• Thank you, Mr Lax! I’m fine when I do it for love and not money!
      I have no business sense either… I might run a competition for ‘Sweet Neglect’… giving away my work to friends in this manner feels rather subversive 🙂
      Sx

  1. “That example of your calligraphy is bloody awful. I’ve never seen such rubbish.You call that art? You want putting away somewhere where your can’t ruin the good name of Calligraphy; a monkey could do better with a pointed stick writing in the mud” somebody once said to me. When I recovered from the shock of hearing that, I gave my wife a good hiding. Honour satisfied.

    I bet when you started reading this comment your heart sank, and you grabbed your pens and threw them in the wheelie bin, and broke down, fell to your knees and sobbed your heart out before returning to read the rest of my comment.

    Well, you can relax and fetch your pens back. Your story is exactly like mine. When I could hold a pen (I can’t now, not properly anyway) I was always worried about messing up somebody’s expensive wedding stationery etc. Like you I finished up just writing and lettering stuff for myself; I didn’t get much money for that unless some idiot bought a piece of my calligraphy. I worked as a scribe in Winchester Cathedral for a long time when I lived in Hampshire. It was voluntary, part-time work so all the profits went into the Bishops holiday fund (?). I did sell quite a bit then, and didn’t worry about cocking something up, because if I did I just tore it up and threw it into the waste bin next to my desk, and watched the tourists fighting over it to get it out and and sellotape back together. (Well I can dream cant I?

    Oh, BTW, your calligraphy is beautiful.

    • Four years ago when my daughter was getting married I offered to do all the invites, place names and the wedding album. She said “Thanks Dad, but no, we want it ding properly. Andy (her fiancée) has already asked one of his mates” Never was my ego so destroyed!

    • Ha, Ha! Keith! Yes… it’s a funny thing, writing specifically for other people. Some can, some can’t… I can…if I’ve had a few whiskies… but that’s a slippery slope and a dodgy liver! I have a friend who spilt coffee over someone’s wedding album… I would have been mortified, but she was quite pragmatic… this was back in the eighties and the memory is lodged in my head… it didn’t even happen to me but I am anxious by proxy.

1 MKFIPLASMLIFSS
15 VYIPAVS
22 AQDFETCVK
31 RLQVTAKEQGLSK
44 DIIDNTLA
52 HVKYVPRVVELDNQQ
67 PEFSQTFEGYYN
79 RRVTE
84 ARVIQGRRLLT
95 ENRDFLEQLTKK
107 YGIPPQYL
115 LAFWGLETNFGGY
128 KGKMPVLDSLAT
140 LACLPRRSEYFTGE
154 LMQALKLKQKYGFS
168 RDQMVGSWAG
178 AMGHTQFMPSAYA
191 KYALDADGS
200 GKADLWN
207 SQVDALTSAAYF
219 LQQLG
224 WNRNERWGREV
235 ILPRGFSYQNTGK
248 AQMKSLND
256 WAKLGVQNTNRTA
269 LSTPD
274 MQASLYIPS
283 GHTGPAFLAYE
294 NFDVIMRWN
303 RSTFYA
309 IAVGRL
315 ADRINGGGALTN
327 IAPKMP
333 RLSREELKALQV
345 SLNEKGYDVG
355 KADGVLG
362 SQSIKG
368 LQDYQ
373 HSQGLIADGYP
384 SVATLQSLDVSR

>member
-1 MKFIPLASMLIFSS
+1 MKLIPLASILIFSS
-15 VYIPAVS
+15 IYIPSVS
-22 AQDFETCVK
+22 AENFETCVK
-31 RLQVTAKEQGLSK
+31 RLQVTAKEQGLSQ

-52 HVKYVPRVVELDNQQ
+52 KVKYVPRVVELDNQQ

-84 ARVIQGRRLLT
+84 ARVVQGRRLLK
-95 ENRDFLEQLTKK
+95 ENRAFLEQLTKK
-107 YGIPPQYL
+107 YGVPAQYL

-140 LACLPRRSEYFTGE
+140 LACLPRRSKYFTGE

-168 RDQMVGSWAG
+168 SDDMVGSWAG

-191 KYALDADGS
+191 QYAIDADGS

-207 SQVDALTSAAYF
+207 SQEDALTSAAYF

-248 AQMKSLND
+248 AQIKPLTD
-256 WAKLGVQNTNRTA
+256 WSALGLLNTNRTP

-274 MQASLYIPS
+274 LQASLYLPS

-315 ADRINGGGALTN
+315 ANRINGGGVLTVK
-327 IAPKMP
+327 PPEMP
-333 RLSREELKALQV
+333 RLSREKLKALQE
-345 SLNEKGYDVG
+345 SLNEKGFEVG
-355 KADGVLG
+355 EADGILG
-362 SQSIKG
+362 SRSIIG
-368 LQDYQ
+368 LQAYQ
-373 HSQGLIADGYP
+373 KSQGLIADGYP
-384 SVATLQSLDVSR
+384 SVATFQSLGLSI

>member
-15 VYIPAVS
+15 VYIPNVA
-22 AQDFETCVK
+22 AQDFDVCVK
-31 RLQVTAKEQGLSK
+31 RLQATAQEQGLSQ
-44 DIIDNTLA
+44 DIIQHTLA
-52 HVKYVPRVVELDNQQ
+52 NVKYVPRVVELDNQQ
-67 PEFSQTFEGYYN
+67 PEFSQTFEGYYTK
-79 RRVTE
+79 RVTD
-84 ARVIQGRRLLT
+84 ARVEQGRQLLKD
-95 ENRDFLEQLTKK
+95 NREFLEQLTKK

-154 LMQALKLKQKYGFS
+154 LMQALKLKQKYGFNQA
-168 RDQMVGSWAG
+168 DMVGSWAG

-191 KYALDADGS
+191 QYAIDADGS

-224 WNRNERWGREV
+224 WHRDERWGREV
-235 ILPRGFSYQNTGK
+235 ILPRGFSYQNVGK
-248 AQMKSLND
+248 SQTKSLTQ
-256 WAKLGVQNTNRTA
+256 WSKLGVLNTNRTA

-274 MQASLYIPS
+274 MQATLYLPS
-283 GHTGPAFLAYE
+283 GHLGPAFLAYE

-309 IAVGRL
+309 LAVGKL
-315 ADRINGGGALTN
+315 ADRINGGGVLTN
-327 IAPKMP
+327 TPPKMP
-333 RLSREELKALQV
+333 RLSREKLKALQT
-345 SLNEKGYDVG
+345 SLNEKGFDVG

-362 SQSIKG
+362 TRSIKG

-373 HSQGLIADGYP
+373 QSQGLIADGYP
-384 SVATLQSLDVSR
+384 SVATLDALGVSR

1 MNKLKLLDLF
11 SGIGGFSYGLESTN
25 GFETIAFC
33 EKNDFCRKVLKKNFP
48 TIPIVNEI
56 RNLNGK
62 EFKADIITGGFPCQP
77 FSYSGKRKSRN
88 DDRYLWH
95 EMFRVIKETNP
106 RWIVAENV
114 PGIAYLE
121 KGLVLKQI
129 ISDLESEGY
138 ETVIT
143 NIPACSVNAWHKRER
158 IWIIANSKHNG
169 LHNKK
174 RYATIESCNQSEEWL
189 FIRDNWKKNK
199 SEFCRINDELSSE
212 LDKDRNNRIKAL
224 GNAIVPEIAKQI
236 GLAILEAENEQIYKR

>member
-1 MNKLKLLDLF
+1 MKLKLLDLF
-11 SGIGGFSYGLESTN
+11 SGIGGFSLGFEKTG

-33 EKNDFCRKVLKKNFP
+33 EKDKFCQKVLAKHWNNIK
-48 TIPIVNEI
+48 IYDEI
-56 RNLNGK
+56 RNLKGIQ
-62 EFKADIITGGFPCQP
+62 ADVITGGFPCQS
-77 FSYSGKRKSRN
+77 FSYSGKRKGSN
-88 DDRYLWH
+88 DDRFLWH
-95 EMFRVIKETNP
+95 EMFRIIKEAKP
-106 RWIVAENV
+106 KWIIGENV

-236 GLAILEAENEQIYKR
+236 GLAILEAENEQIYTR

I am planning a post about calligraphy and stretching exercises… I think it’s scheduled as calligraphy tip no.4 🙂
      Sx

  2. Well, thanks for the smiles.Keith said it very neatly.Could have been me, except that I was never professional and didn’t work at a cathedral.
    These days, I can barely read the shopping list and certainly would not do wedding things.But I am trying to make time to write some alphabets and flourishes in an attempt to keep my fingers more supple.I can’t comfortably stretch an octave now so I need to do these exercises. (I get strange looks when I walk around doing “Incey-Wincey Spider…”)

    • Dinah – I could never comfortably stretch an octave, hence my saxophone blog was short lived. My fingers are too short.
      When I work on a large piece of paper I sometimes feel like I am playing Twister!
      My new book will hopefully be out at Christmas as a stocking filler, it will be entitled: Finger Aerobics – A step by Step guide to keeping extremities supple.
      My second book will be something to do with toes.
      Sx

  3. I suppose I shouldn’t complain about calligraphy’s popularity in the U.S. anymore! 😛 I had no idea it was comparatively more popular over here.